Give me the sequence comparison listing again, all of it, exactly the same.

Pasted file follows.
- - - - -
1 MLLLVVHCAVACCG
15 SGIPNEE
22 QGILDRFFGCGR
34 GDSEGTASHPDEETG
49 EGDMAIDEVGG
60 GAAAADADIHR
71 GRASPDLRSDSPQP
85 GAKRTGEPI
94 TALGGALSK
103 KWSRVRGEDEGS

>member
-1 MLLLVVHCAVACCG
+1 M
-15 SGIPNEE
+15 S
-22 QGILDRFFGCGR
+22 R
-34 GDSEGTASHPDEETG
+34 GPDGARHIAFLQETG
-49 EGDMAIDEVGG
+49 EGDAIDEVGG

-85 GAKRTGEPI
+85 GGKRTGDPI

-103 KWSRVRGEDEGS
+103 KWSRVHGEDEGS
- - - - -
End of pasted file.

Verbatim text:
1 MLLLVVHCAVACCG
15 SGIPNEE
22 QGILDRFFGCGR
34 GDSEGTASHPDEETG
49 EGDMAIDEVGG
60 GAAAADADIHR
71 GRASPDLRSDSPQP
85 GAKRTGEPI
94 TALGGALSK
103 KWSRVRGEDEGS

>member
-1 MLLLVVHCAVACCG
+1 M
-15 SGIPNEE
+15 S
-22 QGILDRFFGCGR
+22 R
-34 GDSEGTASHPDEETG
+34 GPDGARHIAFLQETG
-49 EGDMAIDEVGG
+49 EGDAIDEVGG

-85 GAKRTGEPI
+85 GGKRTGDPI

-103 KWSRVRGEDEGS
+103 KWSRVHGEDEGS